Angus Pulmonary Rehabilitation Programme

Pulmonary Rehabilitation
Maureen Fagan
Respiratory Specialist Nurse
“They tried to make me go to
rehab, I said no, no, no....”
Amy Winehouse
diagnosed with
From Times Online
June 23, 2008
What is Pulmonary Rehabilitation?
“…a multidisciplinary programme of care for
patients with chronic respiratory impairment that
is individually tailored and designed to optimise
each patient’s physical and social performance
and autonomy.”
Spiral of Disability
Why is it pulmonary
rehabilitation important?
• COPD causes 30,000 deaths per year and leads to
extensive morbidity. It incurs massive costs in relation to
hospital admissions, incurring nearly 6 times as many
bed days of inpatient care as asthma.
• Interventions which improve quality of life and level of
functioning are important since few interventions except
smoking cessation affect disease progression.
Development of Disability in COPD
• The decline in airway function may go unnoticed initially
as people adapt their lives to avoid dyspnoea
• Up to 50% of FEV1 may be lost before a person presents
with significant symptoms
• Significant disability develops late in the course of the
disease when reversal of airway obstruction is not
• Dyspnoea , Limb muscle dysfunction, hypoxaemia , poor
nutrition, steroid myopathy and loss of confidence may
contribute to disability
• Increase exercise tolerance
• Increase muscle strength and endurance
• Reduce dyspnoea and perception of
• Reverse deconditioning
• Increase knowledge of lung condition and
management of the disease
• Promote self-management and coping
• Improve health-related quality of life
• Improve confidence in ability to exercise
• Increase independence in daily functioning
• Promote long-term commitment to exercise
Who is it for?
• All disease severities (but may not benefit if unable to
• …where SYMPTOMS AND DISABILITY are present
(usually MRC grade 3)
Who is it for?
• All disease severities (but may not benefit if unable to
• …where SYMPTOMS AND DISABILITY are present
(usually MRC grade 3)
• No justification for selection on basis of age, impairment,
disability, smoking status or oxygen use
• Post exacerbation
• Contra-indicated if recent MI/ unstable angina/
Course Content and Duration
The longer the better but usually 6-12 weeks
Twice weekly minimum
Patient assessment
Baseline and outcome assessments: exercise capacity
(shuttle walk), disability/health status (questionnaire)
Exercise training upper limb and lower limb training/
respiratory muscle training / breathing exercises
Optimal pharmacological management
Educational support - can include carer
Psychological support - can include carer
Assessment of outcome
Programme evaluation
Programme settings & staffing
• Effective in inpatient, outpatient and community
settings and possibly at home.
• Should be held at times that suit patients in
buildings that are easy to access with
appropriate access for those with disabilities.
Patient Safety
Staff patient ratio
• Exercise 1:8
• Education 1:16
Staff trained in Basic life support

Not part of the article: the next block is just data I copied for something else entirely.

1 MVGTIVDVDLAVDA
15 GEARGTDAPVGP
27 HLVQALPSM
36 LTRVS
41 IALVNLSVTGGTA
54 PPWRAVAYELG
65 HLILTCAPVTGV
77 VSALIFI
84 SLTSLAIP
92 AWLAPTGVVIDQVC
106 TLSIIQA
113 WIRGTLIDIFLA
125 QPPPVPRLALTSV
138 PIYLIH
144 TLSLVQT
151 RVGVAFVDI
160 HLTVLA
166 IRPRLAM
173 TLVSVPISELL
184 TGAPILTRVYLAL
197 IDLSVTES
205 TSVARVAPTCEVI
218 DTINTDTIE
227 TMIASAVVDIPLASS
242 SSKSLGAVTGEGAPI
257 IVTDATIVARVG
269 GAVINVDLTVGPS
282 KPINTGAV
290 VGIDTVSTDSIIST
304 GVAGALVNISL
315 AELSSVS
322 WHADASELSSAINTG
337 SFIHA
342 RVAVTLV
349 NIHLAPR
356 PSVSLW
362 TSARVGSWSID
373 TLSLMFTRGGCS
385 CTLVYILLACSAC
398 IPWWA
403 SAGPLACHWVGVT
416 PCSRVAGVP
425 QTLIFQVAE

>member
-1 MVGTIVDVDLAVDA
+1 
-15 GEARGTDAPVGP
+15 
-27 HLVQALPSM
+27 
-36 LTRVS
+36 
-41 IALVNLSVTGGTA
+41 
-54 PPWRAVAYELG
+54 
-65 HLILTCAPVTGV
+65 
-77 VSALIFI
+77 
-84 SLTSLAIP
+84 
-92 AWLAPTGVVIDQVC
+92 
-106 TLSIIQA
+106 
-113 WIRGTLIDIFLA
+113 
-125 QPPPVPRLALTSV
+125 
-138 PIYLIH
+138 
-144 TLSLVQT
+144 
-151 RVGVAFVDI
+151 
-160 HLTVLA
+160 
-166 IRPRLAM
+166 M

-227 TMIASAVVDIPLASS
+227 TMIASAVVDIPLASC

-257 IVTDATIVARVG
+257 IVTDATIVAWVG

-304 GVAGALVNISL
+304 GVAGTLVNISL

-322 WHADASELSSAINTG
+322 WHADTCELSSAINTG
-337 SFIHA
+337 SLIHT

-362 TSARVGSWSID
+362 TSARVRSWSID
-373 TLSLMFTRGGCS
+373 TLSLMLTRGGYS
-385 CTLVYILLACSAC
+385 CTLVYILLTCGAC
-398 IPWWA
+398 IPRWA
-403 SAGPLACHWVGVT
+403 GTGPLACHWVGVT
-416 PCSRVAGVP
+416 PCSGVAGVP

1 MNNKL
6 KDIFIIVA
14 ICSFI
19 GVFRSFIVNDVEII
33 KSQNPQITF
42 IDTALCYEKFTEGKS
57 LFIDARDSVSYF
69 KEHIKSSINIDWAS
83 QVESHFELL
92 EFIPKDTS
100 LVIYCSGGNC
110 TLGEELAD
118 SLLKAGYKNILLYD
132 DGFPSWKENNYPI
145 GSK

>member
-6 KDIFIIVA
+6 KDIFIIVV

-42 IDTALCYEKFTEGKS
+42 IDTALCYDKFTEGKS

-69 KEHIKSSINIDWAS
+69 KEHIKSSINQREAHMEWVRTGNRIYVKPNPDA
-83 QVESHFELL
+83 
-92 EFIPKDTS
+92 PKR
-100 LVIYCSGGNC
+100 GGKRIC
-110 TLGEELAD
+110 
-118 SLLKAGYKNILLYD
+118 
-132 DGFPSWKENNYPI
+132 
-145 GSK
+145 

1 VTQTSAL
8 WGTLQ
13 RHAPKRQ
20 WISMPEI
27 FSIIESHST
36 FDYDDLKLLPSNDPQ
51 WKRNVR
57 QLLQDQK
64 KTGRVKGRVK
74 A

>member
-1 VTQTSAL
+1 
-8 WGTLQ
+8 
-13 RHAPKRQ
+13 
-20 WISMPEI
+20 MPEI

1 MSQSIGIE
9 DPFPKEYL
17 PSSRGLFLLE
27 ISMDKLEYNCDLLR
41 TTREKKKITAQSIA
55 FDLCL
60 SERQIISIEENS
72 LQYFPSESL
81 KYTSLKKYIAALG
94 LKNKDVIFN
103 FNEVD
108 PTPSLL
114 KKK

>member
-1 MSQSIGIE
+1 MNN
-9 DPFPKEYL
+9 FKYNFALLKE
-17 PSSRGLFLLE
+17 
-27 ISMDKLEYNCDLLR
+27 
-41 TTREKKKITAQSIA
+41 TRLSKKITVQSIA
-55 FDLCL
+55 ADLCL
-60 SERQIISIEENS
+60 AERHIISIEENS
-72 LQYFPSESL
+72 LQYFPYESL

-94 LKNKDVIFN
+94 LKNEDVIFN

Ambulatory O2
Exercise Training:
Which muscle groups?
• Lower limb training improves exercise tolerance though
no effect on measured lung function
• Upper limb training improves arm strength and reduces
ventilatory demand
• Respiratory muscle training may influence endurance
and dyspnoea but evidence is conflicting
Education Programme
COPD – overview
Breathing control, pacing and relaxation
Medication, devices and O2 therapy
Managing exacerbations
Sputum clearance
OT equipment
Benefits agency
Palliative care
Psychological components
• COPD is associated with anxiety and depressive
symptoms which may interfere with activities of daily
living (ADL’s)
• Expert opinion supports the use of educational and
psychological interventions in pulmonary rehab
• Typical goals: address depression/anxiety, teach
relaxation skills, coping strategies, discuss relevant
issues such as sexuality, family and work relationships
Patient Feedback
Programme as a whole was excellent
Wished it was longer
Have got my life back
Im now in control
Much more confident
Achieved goals and more
Can relax better
My illness no longer runs my life
Can walk further
My life now feels worth living again
Feel better about myself
Summary - Benefits of
Pulmonary Rehabilitation
Improved exercise capacity (Evidence A)
Improved health-related quality of life (Evidence A)
Reduces perceived intensity of breathlessness (Evidence A)
Reduced hospitalisations and length of stay (Evidence A)
Reduced anxiety and depression associated with COPD
(Evidence A)
• Increased survival (Evidence B)
• Benefits probably extend well beyond the period of
rehab, especially if exercise training is maintained at
home. (Evidence B)
• Improved psychological wellbeing (Evidence C)
NICE: National clinical guidelines on management of COPD in adults in
primary and secondary care (2010)
GOLD: Global strategy for the diagnosis, management and prevention of
chronic obstructive pulmonary disease (2009)
Nici et al. ATS/ERS Pulmonary Rehabilitation Writing Committee American
Thoracic Society/European Respiratory Society statement on pulmonary
rehabilitation. Am J Respir Crit Care Med. 2006;173:1390-413
Y Lacasse, L Brosseau, S Milne, S Martin, E Wong, GH Guyatt, RS
Goldstein, White J, Pulmonary rehabilitation for chronic obstructive
pulmonary disease (Cochrane review). In: The Cochrane Library, issue 3,
Pulmonary Rehabilitation Joint ACCP/AACVPR Evidence-Based
Guidelines. Chest/ 112 / 5 / November 1997
GPIAG Best Practice Statement
IMPRESS Principles Document
Patient Information
Thanks for listening.
Any Questions ?
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